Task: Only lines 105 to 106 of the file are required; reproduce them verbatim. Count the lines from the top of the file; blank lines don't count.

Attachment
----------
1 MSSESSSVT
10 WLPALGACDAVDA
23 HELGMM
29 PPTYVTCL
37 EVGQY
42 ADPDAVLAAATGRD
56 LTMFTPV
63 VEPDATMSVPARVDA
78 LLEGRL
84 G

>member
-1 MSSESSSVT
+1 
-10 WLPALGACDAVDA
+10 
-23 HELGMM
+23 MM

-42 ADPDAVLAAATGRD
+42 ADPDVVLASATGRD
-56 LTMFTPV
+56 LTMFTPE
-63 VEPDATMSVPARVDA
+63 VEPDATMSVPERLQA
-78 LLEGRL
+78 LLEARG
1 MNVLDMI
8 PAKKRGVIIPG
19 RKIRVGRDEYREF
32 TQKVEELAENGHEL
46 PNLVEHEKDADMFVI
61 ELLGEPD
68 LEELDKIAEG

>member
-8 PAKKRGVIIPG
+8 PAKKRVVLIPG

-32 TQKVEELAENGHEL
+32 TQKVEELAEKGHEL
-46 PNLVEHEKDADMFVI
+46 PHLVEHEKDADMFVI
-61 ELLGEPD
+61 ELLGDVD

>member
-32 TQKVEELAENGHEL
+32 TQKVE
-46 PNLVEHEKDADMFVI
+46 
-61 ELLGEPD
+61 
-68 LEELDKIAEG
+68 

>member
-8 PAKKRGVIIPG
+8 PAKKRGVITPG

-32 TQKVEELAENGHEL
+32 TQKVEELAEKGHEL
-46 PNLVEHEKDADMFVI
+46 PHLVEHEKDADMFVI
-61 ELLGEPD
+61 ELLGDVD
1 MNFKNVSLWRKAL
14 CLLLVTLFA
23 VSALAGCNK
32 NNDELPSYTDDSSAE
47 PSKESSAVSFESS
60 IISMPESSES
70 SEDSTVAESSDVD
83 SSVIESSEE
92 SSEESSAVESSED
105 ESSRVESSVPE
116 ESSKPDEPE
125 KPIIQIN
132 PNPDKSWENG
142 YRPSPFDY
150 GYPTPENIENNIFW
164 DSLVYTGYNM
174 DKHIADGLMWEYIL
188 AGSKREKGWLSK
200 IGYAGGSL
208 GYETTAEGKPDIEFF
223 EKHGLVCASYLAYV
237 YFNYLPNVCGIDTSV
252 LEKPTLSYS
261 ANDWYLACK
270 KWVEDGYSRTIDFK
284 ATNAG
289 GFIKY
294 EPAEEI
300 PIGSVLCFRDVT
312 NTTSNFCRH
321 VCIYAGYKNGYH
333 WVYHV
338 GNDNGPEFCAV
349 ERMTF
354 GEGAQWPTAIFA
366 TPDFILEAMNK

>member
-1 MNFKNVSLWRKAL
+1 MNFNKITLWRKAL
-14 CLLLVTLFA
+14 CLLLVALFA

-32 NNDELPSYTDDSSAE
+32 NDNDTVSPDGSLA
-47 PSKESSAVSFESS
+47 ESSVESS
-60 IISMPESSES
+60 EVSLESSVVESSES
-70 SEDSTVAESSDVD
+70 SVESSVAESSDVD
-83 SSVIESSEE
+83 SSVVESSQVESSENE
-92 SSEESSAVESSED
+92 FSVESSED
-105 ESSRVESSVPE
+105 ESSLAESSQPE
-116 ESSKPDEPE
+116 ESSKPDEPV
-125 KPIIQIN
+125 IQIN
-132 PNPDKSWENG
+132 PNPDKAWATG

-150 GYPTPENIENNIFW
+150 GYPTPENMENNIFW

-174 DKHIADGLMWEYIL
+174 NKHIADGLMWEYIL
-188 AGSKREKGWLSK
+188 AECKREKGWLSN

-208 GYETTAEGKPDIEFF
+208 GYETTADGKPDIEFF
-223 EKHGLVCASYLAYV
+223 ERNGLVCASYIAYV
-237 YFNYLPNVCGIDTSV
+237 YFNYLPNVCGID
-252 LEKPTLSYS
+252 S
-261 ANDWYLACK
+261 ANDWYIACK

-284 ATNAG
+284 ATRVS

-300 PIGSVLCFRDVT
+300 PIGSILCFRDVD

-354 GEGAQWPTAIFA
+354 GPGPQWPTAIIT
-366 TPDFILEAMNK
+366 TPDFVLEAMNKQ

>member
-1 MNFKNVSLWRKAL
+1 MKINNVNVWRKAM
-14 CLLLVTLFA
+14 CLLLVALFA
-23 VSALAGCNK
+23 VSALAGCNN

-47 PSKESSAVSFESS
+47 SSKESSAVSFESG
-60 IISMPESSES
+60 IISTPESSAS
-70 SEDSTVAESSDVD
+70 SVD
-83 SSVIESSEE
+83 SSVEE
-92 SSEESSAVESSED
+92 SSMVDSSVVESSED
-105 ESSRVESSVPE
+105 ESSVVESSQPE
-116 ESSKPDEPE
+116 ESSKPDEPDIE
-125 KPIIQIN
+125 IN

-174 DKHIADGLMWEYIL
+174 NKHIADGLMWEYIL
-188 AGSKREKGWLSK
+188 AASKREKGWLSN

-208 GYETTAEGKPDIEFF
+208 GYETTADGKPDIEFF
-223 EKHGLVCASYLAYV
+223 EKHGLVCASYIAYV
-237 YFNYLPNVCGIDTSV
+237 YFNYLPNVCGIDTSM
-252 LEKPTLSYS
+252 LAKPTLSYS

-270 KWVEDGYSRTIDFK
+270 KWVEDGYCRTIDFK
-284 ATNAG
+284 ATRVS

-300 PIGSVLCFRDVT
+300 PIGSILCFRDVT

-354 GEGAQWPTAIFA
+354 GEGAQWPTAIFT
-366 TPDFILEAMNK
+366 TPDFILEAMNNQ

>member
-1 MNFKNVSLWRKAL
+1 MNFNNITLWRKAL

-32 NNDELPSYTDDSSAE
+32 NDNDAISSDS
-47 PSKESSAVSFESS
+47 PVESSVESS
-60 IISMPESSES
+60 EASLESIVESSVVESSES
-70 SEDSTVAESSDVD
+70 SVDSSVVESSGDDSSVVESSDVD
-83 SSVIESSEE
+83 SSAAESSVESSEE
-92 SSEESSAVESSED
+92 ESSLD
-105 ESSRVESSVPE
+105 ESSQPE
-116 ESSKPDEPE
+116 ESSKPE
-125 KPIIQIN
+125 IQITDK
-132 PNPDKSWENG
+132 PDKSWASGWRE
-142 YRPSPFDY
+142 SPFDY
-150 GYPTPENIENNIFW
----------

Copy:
-60 IISMPESSES
+60 EVSLESSVVESSES